Why NIC vote matters

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Most people have a good feeling about what North Idaho College means to the region. Even its staunchest critics had to raise an eyebrow, though, over the recent report on NIC's economic impact.

According to a study that was released at last week's meeting of the NIC board of trustees:

NIC has a positive impact of $165 million on the region's economy - that's 2.7 percent of the total regional economy.

For students, the impact translates to an annual 16 percent return on their investment.

For taxpayers, the annual return on investment is 6 percent.

Whether or not you buy those numbers isn't critical to our discussion today. What does matter is that there is agreement over NIC's place not just on the local academic landscape, but on the economic one, as well.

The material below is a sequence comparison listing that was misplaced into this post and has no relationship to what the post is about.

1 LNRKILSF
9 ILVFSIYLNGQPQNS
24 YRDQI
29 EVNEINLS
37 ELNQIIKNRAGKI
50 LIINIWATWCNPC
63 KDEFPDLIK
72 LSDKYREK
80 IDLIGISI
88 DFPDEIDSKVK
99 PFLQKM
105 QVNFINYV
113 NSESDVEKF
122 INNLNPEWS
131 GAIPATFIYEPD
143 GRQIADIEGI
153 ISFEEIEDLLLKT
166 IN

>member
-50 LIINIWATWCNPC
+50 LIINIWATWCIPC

That's particularly significant because you, taxpayers, are being asked to select a majority of the college's decision-making body, its board of trustees. Three of the five positions are open; only incumbents Christie Wood and Ken Howard aren't up for re-election this fall.

In all, 10 people have filed for those three seats. The two incumbents, Mic Armon and Judy Meyer, are running again; Trustee Ron Vieselmeyer is not.

We encourage voters to go to cdapress.com/news/political to read profiles on the trustee candidates. On Oct. 15, we'll also publish and broadly distribute a special 2012 Voter's Guide that will include profiles on all 10 trustee candidates.

The Press will not endorse any candidates this election season, but we will tell you that there are some outstanding citizens volunteering their time and talent to lead your community college. Please study their backgrounds and their ideas, then cast an informed vote. It's unlikely anything else on the ballot will have a greater economic impact locally than the selection of these three people.

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